Quebec public servants now required to make 'exemplary' use of French
Quebec's language law reform is continuing to draw criticism and legal challenges from the province's English community as more of its provisions come into effect Thursday, exactly a year after it received royal assent.
The Quebec government has described the law commonly known as Bill 96 as a moderate response to what it says is the declining use of French in the province, particularly in Montreal.
The changes including requiring civil servants to speak and write exclusively in French while on the job except in certain cases, such as access to health care and social services in English or situations where health, public safety or principles of natural justice require the use of languages other than French.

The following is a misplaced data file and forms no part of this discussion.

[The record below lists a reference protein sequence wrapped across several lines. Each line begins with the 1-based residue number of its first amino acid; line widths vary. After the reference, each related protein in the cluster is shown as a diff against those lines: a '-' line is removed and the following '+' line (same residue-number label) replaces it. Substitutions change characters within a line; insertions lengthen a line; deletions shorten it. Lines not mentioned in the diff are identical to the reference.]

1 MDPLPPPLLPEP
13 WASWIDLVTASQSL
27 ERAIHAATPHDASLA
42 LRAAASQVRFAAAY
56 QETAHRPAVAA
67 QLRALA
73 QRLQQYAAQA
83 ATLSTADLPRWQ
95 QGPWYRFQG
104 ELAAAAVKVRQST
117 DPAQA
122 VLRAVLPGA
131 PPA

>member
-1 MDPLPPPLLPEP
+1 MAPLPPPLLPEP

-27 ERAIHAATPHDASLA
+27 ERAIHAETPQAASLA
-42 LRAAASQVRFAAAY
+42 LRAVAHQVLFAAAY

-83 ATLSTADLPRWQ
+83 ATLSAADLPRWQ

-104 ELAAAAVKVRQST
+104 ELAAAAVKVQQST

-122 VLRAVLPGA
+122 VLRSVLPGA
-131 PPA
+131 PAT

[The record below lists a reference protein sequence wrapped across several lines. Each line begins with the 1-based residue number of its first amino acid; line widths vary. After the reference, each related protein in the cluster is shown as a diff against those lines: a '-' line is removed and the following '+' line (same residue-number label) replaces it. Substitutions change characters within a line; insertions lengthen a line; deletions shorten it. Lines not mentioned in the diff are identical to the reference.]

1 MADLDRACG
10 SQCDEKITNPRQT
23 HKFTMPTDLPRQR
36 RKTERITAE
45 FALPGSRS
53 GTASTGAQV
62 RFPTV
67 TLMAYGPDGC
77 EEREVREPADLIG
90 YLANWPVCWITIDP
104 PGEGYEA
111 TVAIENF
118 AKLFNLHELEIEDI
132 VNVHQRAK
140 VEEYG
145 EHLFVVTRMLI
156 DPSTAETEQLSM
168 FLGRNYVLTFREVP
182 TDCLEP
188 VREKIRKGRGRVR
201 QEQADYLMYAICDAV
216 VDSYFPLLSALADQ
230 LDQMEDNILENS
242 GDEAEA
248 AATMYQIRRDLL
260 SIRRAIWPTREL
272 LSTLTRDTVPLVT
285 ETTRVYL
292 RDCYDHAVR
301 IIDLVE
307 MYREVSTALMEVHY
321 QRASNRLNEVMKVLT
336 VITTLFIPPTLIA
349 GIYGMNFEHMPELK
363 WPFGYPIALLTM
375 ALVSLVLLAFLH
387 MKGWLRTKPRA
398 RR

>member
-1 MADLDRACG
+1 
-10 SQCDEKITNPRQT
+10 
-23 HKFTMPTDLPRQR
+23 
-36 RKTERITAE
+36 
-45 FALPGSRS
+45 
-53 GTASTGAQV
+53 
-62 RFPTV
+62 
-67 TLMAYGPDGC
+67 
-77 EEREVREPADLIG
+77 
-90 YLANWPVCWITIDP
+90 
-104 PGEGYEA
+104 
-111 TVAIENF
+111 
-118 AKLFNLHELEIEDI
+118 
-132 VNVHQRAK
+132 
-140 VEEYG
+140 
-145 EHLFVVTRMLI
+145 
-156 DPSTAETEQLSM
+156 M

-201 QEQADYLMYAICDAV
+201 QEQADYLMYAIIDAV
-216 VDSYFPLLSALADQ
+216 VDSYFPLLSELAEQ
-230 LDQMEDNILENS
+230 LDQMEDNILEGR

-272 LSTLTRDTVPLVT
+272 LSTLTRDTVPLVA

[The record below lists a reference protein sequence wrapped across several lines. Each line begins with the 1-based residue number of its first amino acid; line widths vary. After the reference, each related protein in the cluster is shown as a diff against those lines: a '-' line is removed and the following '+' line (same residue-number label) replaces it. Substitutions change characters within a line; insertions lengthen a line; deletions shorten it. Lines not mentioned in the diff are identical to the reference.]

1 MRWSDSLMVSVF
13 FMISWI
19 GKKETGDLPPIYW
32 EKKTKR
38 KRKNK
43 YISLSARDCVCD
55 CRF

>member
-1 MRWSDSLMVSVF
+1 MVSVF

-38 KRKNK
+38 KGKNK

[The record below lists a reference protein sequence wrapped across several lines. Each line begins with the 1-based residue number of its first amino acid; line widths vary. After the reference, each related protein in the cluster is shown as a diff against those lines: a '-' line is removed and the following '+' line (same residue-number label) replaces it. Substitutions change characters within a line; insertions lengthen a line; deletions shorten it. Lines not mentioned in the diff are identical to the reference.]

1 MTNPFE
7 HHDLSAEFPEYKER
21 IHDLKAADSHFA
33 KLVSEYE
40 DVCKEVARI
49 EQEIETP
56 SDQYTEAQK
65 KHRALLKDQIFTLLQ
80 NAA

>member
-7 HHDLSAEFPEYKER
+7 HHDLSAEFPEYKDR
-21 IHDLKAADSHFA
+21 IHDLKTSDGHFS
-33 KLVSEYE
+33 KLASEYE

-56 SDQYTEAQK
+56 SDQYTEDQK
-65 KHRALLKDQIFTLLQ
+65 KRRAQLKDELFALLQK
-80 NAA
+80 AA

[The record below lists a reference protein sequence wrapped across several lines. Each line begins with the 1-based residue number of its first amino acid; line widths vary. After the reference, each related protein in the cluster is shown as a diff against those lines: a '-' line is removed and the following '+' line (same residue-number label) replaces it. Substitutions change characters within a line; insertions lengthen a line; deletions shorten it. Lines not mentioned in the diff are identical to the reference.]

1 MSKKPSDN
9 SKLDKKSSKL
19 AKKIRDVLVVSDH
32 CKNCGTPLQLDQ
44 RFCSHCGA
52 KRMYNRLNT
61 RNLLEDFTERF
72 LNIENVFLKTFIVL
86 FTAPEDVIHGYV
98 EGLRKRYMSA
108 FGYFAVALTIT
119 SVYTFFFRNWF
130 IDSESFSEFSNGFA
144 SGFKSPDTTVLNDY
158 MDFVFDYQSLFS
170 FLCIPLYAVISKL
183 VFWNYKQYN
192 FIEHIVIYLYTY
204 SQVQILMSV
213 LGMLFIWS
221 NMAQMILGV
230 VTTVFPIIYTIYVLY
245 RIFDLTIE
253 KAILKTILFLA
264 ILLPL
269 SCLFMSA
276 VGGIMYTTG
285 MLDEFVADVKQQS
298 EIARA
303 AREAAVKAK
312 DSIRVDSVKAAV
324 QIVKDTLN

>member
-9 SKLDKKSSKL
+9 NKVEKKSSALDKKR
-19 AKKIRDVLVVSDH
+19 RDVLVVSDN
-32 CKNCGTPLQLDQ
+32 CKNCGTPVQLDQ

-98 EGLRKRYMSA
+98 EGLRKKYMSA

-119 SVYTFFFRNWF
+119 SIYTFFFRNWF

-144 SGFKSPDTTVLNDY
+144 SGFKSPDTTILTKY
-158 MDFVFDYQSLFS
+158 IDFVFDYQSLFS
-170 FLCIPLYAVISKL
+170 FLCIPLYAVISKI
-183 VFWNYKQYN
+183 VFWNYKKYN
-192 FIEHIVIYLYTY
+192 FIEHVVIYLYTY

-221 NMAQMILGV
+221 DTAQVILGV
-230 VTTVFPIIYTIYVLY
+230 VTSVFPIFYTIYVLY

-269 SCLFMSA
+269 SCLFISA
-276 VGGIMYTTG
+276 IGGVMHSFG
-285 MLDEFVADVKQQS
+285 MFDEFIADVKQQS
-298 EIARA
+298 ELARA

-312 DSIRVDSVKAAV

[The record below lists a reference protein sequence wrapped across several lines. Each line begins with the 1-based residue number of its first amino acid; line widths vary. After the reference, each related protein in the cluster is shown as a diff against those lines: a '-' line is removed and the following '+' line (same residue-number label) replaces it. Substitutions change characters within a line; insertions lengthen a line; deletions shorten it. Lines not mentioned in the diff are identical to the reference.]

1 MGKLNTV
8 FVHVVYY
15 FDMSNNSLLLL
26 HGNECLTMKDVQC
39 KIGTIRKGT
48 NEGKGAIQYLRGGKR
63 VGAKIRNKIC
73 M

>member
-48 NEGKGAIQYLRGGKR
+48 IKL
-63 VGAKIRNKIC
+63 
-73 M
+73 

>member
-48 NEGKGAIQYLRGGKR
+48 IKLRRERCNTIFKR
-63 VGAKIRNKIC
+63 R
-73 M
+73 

Small businesses with between five and 49 employees must report how many employees can't communicate in French, with that data to be made public by the province's corporate registry.
And standard contracts -- such as employment contracts, collective agreements, insurance policies, franchise agreements and telephone service contracts -- must be presented in French to both parties, although the contract can be requested in another language as well.
The law faces several legal challenges, including one filed at the Montreal courthouse on Wednesday.
That suit, brought on behalf of six English-speaking Quebecers who say they already struggle to get government services in English and worry the situation will deteriorate as more elements of Bill 96 come into effect, seeks to have many aspects of the bill struck down.